Types of Warehouse Automation Technologies

Apr. 07, 2023

Warehouse automation is the process of automating the movement of inventory into, out of, and into customers with minimal human assistance. As part of an automation project, companies can eliminate labor-intensive duties that involve repetitive physical labor and manual data entry and analysis.


For example, warehouse workers might load heavy packages for an autonomous mobile robot. The robots move inventory from one end of the warehouse to the shipping area, and software records the movement of that inventory, keeping all records up to date. These robots improve the efficiency, speed, reliability, and accuracy of this task.


But warehouse automation does not require physical or robotic automation and in many cases simply means using software to replace manual tasks. However, this scenario illustrates how robots and humans can work together to perform repetitive tasks while minimizing fatigue and injury.

As/Rs Automated Warehouses

 As/Rs Automated Warehouses

Types of warehouse automation technologies

There are many types of warehouse automation, as there are a variety of warehouse technologies and systems available. Warehouse automation aims to minimize manual tasks and speed up the process from receiving to shipping.


Warehouse automation technologies include:

  • Goods-to-Person (GTP): Goods-to-Person fulfillment is one of the most popular methods for improving efficiency and reducing congestion. This category includes conveyor belts, conveyors and vertical lift systems. When applied properly, GTP systems can double or triple the speed of warehouse picking.

  • Automated Storage and Retrieval Systems (AS/RS): AS/RS is a form of GTP fulfillment technology that includes automated systems and equipment such as material handling vehicles, carriers, and mini-loaders for storing and retrieving materials or products. High-capacity warehouse applications with space constraints tend to use AS/RS systems.

  • Automated Guided Vehicles (AGVs): This type of mechanized automation has minimal onboard computing power. These vehicles use magnetic strips, wires, or sensors to travel along a fixed path through the warehouse.AGVs are limited to large, simple warehouse environments designed with this type of navigation layout. Complex warehouses with high foot traffic and space constraints are not suitable for AGVs.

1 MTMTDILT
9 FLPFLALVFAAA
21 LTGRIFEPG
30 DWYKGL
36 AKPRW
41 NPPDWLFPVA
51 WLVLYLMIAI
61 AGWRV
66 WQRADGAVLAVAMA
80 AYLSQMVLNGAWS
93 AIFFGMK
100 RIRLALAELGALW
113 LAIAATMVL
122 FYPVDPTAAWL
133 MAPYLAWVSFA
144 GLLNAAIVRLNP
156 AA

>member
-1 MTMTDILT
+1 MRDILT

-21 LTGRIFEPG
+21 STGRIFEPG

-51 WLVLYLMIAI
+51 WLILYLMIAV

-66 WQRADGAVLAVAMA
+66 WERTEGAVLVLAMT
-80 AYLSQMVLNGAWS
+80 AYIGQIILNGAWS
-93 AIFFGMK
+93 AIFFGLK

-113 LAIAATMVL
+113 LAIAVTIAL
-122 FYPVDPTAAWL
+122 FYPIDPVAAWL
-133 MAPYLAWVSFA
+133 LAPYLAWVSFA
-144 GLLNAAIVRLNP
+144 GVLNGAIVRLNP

• Autonomous Mobile Robots (AMRs): More flexible than AGVs, AMRs use GPS systems to create efficient routes through specific warehouses. They use an advanced laser guidance system to detect obstacles, so AMRs can safely navigate through dynamic environments with high foot traffic. They are easy to program using routes and are easy to implement quickly.

  • Pick-by-Light and Pick-by-Light Systems: These systems use mobile barcode scanning devices synchronized with digital light displays to guide warehouse pickers to the location where to place or pick selected items. They can significantly reduce walking and searching times and human error in a large number of situations.

  • Voice picking and task assignment: The use of a voice-guided warehouse program, also known as voice picking, uses voice recognition software and mobile headsets. The system creates optimized picking paths to guide warehouse staff on where to pick or store products. This approach eliminates the need for handheld devices such as RF scanners, so pickers can focus on their tasks while improving safety and efficiency.

  • Automated Picking Systems: Picking is the process of using RFID, barcode scanners, and sensors to identify items on a conveyor system and move them to a warehouse location. The company uses automated picking systems to fulfill orders that are received, picked, packed, and shipped.

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